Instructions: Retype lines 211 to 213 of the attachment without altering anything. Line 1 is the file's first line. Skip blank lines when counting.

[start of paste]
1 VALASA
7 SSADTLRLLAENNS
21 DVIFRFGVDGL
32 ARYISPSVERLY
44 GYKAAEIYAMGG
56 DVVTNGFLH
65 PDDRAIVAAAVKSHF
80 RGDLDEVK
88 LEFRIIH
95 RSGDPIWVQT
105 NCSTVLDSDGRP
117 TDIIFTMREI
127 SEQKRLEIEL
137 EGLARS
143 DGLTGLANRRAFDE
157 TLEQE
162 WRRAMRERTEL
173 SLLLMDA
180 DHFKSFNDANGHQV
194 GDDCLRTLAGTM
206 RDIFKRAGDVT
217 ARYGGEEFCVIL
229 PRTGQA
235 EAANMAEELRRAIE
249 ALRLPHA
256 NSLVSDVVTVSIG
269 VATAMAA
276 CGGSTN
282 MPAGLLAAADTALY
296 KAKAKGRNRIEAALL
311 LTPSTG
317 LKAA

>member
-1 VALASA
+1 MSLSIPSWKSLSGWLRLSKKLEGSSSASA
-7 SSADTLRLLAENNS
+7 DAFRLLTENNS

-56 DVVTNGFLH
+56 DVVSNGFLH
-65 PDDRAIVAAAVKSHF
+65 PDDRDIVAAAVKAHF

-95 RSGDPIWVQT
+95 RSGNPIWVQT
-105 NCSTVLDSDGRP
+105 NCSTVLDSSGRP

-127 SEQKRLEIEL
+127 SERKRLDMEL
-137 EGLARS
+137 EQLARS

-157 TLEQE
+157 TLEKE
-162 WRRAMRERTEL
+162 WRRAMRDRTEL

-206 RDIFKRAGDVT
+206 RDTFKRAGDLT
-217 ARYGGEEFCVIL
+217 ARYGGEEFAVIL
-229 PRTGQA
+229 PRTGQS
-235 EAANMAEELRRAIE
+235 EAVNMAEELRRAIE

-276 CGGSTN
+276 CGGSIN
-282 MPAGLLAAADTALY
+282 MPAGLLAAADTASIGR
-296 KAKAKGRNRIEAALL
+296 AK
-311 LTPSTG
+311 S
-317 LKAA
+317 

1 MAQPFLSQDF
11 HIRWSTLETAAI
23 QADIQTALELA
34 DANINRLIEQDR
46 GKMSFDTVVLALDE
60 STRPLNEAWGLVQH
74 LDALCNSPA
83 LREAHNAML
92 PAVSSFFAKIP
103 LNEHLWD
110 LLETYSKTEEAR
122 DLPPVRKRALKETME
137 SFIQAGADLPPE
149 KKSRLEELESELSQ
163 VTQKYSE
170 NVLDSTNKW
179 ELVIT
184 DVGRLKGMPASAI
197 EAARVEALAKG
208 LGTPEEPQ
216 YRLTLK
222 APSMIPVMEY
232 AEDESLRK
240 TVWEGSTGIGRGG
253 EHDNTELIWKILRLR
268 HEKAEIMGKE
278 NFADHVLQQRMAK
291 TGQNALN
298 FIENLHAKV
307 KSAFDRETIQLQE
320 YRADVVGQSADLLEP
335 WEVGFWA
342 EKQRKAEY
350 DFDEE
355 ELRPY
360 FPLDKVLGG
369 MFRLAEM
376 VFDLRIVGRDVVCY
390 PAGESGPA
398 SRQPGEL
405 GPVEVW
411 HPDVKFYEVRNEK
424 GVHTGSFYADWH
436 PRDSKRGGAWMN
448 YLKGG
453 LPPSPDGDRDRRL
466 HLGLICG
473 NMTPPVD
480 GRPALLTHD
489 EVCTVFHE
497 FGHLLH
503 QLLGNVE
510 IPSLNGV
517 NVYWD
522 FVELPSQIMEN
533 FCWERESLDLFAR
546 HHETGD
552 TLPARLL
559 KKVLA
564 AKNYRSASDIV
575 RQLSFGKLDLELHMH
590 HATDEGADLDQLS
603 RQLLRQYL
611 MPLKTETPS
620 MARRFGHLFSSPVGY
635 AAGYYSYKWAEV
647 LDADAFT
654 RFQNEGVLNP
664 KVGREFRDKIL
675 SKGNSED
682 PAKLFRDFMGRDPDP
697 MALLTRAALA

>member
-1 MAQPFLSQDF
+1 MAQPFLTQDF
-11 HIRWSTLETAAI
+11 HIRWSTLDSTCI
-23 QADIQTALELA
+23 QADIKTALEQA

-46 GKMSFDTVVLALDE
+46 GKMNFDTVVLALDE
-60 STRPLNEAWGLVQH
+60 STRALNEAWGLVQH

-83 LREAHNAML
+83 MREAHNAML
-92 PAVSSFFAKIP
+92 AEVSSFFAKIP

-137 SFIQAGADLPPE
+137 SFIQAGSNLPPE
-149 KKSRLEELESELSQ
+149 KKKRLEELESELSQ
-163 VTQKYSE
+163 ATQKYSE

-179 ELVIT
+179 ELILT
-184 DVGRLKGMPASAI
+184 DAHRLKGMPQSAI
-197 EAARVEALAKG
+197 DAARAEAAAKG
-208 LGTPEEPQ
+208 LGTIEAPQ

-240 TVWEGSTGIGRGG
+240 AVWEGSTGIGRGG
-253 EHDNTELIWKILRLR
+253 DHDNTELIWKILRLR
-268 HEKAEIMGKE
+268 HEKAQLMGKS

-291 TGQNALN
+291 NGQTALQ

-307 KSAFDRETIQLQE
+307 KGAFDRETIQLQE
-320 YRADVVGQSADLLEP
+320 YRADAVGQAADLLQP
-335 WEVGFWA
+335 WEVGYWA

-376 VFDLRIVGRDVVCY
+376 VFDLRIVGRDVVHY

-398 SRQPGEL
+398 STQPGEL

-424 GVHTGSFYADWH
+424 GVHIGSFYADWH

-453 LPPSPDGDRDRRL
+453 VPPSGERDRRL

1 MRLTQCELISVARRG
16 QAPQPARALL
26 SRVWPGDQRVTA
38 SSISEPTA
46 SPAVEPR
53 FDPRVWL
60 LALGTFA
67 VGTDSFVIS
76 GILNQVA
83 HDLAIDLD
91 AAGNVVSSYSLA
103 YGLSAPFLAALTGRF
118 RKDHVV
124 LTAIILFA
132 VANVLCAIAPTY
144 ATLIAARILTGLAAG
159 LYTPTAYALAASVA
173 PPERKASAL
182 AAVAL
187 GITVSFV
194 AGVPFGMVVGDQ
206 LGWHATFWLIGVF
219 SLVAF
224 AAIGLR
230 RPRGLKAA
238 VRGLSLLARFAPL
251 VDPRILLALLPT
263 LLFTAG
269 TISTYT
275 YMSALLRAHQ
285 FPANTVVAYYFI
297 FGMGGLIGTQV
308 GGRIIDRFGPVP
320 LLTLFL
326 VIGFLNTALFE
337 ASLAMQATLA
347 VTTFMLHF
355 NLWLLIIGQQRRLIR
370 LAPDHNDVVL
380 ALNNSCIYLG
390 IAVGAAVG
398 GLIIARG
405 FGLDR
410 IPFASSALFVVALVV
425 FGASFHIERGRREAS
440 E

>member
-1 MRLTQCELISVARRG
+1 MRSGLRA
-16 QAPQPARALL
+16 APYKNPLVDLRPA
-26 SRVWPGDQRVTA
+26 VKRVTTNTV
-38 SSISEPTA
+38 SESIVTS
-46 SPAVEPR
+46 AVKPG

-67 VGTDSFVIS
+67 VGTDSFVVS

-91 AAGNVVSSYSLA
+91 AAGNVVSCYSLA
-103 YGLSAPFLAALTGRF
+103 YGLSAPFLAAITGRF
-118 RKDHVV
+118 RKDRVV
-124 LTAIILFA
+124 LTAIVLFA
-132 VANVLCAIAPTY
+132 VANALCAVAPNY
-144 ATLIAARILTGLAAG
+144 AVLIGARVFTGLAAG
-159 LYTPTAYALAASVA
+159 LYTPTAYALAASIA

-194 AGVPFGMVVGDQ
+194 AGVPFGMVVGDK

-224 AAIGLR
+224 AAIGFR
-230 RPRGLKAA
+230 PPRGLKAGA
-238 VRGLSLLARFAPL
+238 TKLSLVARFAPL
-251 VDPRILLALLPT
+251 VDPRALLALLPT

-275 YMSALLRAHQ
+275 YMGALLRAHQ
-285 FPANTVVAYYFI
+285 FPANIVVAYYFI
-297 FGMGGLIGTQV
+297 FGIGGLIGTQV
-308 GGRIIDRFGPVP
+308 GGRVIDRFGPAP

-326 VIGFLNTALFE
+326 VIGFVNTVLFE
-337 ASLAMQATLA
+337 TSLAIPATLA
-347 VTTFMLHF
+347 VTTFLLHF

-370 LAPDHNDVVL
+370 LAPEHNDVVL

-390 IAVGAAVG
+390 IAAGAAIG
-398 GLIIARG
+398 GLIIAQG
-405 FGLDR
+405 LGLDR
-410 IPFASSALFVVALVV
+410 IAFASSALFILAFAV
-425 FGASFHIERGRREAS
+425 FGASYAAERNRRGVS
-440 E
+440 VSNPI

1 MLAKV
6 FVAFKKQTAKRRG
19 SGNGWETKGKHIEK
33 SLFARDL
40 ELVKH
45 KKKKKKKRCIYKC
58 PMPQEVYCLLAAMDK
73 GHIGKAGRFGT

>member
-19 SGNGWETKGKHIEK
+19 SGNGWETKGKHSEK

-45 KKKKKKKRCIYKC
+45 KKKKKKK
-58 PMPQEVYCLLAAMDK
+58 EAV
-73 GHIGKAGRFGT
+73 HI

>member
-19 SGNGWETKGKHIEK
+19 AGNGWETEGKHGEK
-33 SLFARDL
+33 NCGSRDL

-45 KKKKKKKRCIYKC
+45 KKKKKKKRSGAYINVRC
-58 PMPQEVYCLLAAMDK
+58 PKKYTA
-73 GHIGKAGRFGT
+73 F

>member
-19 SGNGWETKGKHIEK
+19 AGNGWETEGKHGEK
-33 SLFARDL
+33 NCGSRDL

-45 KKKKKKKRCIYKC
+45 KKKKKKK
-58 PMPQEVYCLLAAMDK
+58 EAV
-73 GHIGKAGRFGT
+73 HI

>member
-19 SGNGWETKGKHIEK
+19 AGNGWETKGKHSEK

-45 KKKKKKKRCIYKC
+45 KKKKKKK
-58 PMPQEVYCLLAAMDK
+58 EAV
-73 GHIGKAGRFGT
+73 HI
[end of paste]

159 LYTPTAYALAASVA
173 PPERKASAL
182 AAVAL